Review: ‘Sinister Stitches’ by Mark Cassell

stichesSinister Stitches by Mark Cassell
Herbs House (October 2015)
128 pages; $6.99 paperback; $1.99 e-book
Reviewed by Josh Black

Mark Cassell’s The Shadow Fabric (2014) was a fast-paced and entertaining romp through a mythos involving the extraction of evil, a unique take on the living dead, and the encroachment of primordial darkness into the modern world. Sinister Stitches collects twelve stories (thirteen in the paperback version) that expand on or relate to the mythos, and an extract of the novel.

Some highlights:

“On the Vine” might have you thinking twice before your next camping trip, as a pair of campers get much more from nature than they bargained for.

“The Artist and the Crone” sees the return of Leo from The Shadow Fabric as he’s settled into a new home following the events of the novel. His neighbor is an artist who’s painted some things that are all too familiar, and before long, all hell breaks loose in true Shadow Fabric fashion.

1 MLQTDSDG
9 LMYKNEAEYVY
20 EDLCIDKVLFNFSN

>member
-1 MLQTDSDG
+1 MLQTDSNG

The experiments being undertaken in “Red, White and Black” will likewise be familiar to readers of the novel. In this story, the extraction of evil brings with it a particularly nasty side effect that spreads, swallows, and kills its victims.

Relationship anxieties are left to fester far too long in “Meeting Mum,” and a neglected woman changes in a far from typical way.

As sleep eludes him and disembodied voices implore him to “release the forgotten,” the protagonist in “Ten Minutes Till Deadtime” gives himself over to the inevitable release of the darkness buried on his property.

At 128 pages, Sinister Stitches is a quick read. With few exceptions, the stories are shorter than those in your average collection. Unfortunately this brevity leaves many of them little more than sketches rather than fully realized narratives. They’d have worked well enough if they were scattered throughout a book of longer stories, but in this case they’re the majority of the collection. Cassell’s writing shines in the longer stories, and those are the highlights here. The best of them, hearkening back to the style of The Shadow Fabric, offer propulsive thrills, chills, and mystery. This one’s most likely to go over well with readers who are already fans of the mythos.

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